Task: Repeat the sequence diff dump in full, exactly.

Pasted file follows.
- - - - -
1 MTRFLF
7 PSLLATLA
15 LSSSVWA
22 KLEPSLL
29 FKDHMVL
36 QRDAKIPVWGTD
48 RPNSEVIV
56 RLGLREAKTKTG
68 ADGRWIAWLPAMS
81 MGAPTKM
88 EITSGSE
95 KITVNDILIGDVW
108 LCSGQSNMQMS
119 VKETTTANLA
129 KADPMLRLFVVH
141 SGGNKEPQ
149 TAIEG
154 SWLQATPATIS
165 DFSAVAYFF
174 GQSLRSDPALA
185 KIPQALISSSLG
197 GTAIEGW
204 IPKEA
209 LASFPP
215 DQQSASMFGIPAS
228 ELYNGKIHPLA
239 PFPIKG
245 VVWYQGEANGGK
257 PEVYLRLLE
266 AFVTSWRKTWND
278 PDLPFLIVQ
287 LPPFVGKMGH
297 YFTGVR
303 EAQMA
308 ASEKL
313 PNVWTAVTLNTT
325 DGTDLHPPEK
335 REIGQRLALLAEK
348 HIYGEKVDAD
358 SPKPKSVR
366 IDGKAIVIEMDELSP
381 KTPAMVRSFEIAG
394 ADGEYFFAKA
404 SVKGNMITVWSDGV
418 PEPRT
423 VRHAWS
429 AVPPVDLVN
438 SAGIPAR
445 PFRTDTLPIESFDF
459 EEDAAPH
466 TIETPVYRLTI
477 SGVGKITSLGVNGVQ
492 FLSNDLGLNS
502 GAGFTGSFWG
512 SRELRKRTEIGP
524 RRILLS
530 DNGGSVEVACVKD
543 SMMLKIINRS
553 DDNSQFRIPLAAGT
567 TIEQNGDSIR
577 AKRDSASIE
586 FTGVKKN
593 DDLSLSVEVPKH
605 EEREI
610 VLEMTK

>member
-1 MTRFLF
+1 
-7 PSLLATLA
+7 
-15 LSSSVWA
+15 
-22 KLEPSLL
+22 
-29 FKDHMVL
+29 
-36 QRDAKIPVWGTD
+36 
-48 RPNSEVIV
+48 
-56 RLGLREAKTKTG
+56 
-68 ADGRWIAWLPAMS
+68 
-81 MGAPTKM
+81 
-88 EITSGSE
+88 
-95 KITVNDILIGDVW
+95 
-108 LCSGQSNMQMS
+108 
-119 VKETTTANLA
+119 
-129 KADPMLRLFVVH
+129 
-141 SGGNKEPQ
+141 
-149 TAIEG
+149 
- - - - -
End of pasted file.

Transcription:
1 MTRFLF
7 PSLLATLA
15 LSSSVWA
22 KLEPSLL
29 FKDHMVL
36 QRDAKIPVWGTD
48 RPNSEVIV
56 RLGLREAKTKTG
68 ADGRWIAWLPAMS
81 MGAPTKM
88 EITSGSE
95 KITVNDILIGDVW
108 LCSGQSNMQMS
119 VKETTTANLA
129 KADPMLRLFVVH
141 SGGNKEPQ
149 TAIEG
154 SWLQATPATIS
165 DFSAVAYFF
174 GQSLRSDPALA
185 KIPQALISSSLG
197 GTAIEGW
204 IPKEA
209 LASFPP
215 DQQSASMFGIPAS
228 ELYNGKIHPLA
239 PFPIKG
245 VVWYQGEANGGK
257 PEVYLRLLE
266 AFVTSWRKTWND
278 PDLPFLIVQ
287 LPPFVGKMGH
297 YFTGVR
303 EAQMA
308 ASEKL
313 PNVWTAVTLNTT
325 DGTDLHPPEK
335 REIGQRLALLAEK
348 HIYGEKVDAD
358 SPKPKSVR
366 IDGKAIVIEMDELSP
381 KTPAMVRSFEIAG
394 ADGEYFFAKA
404 SVKGNMITVWSDGV
418 PEPRT
423 VRHAWS
429 AVPPVDLVN
438 SAGIPAR
445 PFRTDTLPIESFDF
459 EEDAAPH
466 TIETPVYRLTI
477 SGVGKITSLGVNGVQ
492 FLSNDLGLNS
502 GAGFTGSFWG
512 SRELRKRTEIGP
524 RRILLS
530 DNGGSVEVACVKD
543 SMMLKIINRS
553 DDNSQFRIPLAAGT
567 TIEQNGDSIR
577 AKRDSASIE
586 FTGVKKN
593 DDLSLSVEVPKH
605 EEREI
610 VLEMTK

>member
-1 MTRFLF
+1 
-7 PSLLATLA
+7 
-15 LSSSVWA
+15 
-22 KLEPSLL
+22 
-29 FKDHMVL
+29 
-36 QRDAKIPVWGTD
+36 
-48 RPNSEVIV
+48 
-56 RLGLREAKTKTG
+56 
-68 ADGRWIAWLPAMS
+68 
-81 MGAPTKM
+81 
-88 EITSGSE
+88 
-95 KITVNDILIGDVW
+95 
-108 LCSGQSNMQMS
+108 
-119 VKETTTANLA
+119 
-129 KADPMLRLFVVH
+129 
-141 SGGNKEPQ
+141 
-149 TAIEG
+149 